Costa Rica’s Sea World
We’re traveling to Costa Rica in June. Are there resorts where we can snorkel off the beach? Ted Engman Alexandria Coast Rica’s coastline touches the Pacific and Caribbean, yet its shallow waters are hardly teeming aquariums. “Snorkeling is not off the beaches like in Belize,” says Orlando Burgos, the Costa Rican owner of Costa Rica Travel Guide (877-7866826, www.costaricatravelguide.com), which specializes in Latin America. “You need to journey a little bit.” Burgos adds that while many of the country’s resorts have beach access and snorkeling, the best marine life requires a drive or boat ride.
Some of the best snorkeling, for example, rests inside national parks. Manuel Antonio, in the central Pacific region, has pockets of good snorkeling, such as in the tidal pools of Playa Espadilla Sur and around the coral reefs of Playa Manuel Antonio. In Cahuita, on the Caribbean,snorkelers can explore a coral reef aswarm with sea fans, tropical fish, green turtles and other critters.
Cocos Island, nearly 345 miles off the Pacific coast, is the ultimate underwater experience. A UNESCO World Heritage Site, it has been compared to the Galapagos Islands. Reaching the park, which has no accommodations, is an adventure unto itself: The boat trip from Puntarenas can last up to 36 hours. For a less arduous adventure, take a snorkel tour to the Murcielago Islands in the Guanacaste region, along the northern Pacific coast. The islands are rife with whale sharks, manta rays and dolphins.
If you plan to spend most of your time in mask and fins, stay in the Tamarindo region. Tamarindo Diria Beach and Golf Resort (011-506-653-0032, www.tamarindodiria. com), for one, is a four-star property that offers three-hour snorkeling tours. Barcelo Langosta Beach (800-227-2356, www. barcelo.com) includes snorkeling equipment in its all-inclusive price, and guests can snorkel off the beach or see more vibrant sea life on a tour. For more information: Costa Rica Tourism Board, 866-267-8274, www.visitcostarica.com. My daughter is traveling to Egypt. Are there gestures that can be considered insulting? Robert Gauthier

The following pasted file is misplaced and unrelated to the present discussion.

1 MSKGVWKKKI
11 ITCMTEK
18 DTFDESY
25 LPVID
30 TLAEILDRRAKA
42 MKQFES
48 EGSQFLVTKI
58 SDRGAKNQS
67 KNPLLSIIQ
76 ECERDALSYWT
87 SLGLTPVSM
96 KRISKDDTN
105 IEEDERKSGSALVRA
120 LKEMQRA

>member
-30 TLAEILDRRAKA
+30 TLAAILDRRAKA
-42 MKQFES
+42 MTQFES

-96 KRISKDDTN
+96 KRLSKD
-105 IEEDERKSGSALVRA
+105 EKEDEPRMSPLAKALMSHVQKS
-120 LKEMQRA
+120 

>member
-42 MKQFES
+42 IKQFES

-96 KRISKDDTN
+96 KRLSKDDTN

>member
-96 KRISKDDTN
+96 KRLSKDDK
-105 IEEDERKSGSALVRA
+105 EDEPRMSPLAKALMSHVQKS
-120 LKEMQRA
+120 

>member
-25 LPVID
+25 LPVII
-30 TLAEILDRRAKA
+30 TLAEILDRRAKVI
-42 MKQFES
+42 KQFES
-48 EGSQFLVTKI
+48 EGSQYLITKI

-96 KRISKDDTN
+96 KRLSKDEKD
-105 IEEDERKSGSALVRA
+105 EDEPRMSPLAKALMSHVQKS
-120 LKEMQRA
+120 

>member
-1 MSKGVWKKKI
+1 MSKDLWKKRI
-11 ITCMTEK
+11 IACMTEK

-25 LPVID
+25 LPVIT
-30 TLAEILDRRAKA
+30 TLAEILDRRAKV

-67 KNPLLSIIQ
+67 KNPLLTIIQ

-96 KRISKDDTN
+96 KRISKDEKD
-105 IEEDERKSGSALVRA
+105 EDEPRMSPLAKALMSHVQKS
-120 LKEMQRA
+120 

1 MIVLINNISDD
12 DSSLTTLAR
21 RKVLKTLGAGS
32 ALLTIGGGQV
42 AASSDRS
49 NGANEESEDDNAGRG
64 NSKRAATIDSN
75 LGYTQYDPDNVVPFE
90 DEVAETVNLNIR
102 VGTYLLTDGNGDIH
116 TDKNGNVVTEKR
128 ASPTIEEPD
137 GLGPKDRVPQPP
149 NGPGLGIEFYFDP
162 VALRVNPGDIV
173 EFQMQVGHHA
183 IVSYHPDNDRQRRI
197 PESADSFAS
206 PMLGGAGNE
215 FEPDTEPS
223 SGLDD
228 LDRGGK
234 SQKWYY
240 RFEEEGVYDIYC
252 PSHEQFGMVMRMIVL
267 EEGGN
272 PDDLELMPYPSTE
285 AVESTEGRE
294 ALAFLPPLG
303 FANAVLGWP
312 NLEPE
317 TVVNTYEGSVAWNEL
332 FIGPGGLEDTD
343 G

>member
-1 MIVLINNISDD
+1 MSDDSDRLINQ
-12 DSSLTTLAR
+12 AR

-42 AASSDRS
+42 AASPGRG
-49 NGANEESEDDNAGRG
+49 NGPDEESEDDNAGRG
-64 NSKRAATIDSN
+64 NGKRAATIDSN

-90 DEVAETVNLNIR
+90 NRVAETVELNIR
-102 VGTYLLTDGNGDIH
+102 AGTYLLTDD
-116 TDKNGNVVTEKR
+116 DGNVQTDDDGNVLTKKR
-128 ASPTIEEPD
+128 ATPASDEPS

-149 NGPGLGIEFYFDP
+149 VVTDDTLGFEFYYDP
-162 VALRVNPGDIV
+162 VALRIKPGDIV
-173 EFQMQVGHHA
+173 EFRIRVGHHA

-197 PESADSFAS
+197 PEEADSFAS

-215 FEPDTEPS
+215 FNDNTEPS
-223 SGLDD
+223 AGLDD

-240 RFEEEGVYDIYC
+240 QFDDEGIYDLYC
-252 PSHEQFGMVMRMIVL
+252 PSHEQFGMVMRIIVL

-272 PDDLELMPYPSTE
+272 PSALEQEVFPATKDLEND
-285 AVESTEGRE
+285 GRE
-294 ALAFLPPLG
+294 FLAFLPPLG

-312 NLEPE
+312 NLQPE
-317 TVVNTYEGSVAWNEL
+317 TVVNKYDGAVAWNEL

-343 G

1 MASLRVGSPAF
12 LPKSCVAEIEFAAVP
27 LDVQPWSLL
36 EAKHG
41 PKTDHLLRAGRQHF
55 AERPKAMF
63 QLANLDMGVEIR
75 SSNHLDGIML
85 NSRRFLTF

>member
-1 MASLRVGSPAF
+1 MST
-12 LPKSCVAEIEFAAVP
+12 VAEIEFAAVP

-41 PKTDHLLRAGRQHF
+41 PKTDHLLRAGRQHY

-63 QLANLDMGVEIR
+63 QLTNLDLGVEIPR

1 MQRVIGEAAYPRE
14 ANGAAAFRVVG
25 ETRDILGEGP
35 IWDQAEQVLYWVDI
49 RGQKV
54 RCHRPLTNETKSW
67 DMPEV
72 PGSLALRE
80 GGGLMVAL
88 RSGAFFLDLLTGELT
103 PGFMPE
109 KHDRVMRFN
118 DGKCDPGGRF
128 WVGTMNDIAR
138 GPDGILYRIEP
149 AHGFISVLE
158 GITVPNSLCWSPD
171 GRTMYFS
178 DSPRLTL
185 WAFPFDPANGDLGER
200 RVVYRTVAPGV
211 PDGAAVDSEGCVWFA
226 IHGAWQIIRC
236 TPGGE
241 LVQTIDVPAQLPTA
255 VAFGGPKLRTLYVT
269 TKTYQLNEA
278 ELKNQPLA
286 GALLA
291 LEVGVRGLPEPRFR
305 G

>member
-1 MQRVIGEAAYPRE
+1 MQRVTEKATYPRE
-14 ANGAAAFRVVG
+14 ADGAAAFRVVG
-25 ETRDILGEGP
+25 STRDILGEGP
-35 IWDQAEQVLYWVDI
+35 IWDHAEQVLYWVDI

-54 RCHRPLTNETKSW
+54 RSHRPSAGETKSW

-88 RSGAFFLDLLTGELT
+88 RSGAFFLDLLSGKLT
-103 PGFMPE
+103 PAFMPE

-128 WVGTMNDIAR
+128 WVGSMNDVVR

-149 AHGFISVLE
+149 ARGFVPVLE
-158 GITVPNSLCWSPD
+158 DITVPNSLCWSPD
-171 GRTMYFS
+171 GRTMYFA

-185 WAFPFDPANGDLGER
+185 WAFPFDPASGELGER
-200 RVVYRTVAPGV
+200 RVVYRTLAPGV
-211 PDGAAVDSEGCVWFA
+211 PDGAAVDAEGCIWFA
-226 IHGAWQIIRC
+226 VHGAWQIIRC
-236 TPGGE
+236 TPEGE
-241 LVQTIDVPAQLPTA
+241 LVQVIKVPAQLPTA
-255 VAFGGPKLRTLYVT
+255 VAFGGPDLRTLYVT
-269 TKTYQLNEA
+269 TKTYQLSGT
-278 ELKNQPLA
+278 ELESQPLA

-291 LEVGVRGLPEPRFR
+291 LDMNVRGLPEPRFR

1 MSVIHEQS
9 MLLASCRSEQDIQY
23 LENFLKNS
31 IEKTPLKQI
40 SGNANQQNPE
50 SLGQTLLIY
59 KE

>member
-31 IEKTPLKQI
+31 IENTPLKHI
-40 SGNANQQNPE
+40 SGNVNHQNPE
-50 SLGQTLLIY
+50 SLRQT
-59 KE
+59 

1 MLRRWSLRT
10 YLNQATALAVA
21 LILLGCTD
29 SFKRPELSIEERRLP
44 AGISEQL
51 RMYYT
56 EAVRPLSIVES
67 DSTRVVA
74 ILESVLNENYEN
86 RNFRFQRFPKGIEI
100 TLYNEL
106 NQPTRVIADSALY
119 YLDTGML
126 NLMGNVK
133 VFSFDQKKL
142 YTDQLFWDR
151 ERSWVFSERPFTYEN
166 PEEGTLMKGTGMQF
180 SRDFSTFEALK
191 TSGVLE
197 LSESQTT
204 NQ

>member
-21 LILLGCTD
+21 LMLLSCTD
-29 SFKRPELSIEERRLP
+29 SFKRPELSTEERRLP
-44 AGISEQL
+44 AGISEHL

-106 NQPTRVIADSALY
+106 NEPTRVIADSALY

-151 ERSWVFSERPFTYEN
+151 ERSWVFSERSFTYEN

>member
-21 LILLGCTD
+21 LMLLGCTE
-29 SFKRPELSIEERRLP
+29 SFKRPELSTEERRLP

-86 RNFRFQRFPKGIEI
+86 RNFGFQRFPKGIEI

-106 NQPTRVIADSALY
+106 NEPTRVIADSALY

Egypt’s history goes back many millenniums, but its customs are quite modern. For the most part, Americans can easily adapt to Egyptian mores, as long as they are sensitive to the Islamic culture. Women and men, for example, should dress on the conservative side, even in cosmopolitan cities such as Cairo. Both sexes should keep their skin covered — guys, choose pants over shorts; ladies, swap that mini for a prairie skirt — unless they are in resorts that cater to Westerners.
In social situations, opposite sexes rarely greet each other with kisses. Unlike Americans, Egyptians venture into each other’s personal space, so don’t be alarmed if someone talks or stands close to you. When shopping in outdoor markets, bargaining is the norm, but not in Western-style malls. And in certain indoor settings, such as mosques and private residences, you may be required to remove your shoes. If so, don’t flash the soles of your feet, which is considered an improper gesture. For a primer on Egyptian habits, check out “Culture Smart! Egypt” by Jailan Zayan (Kuperard). Send queries by e-mail (travelqa@ washpost.com) or U.S. mail (Travel Q&A, Washington Post Travel Section, 1150 15th St. NW, Washington, D.C. 20071). Please include your name and town.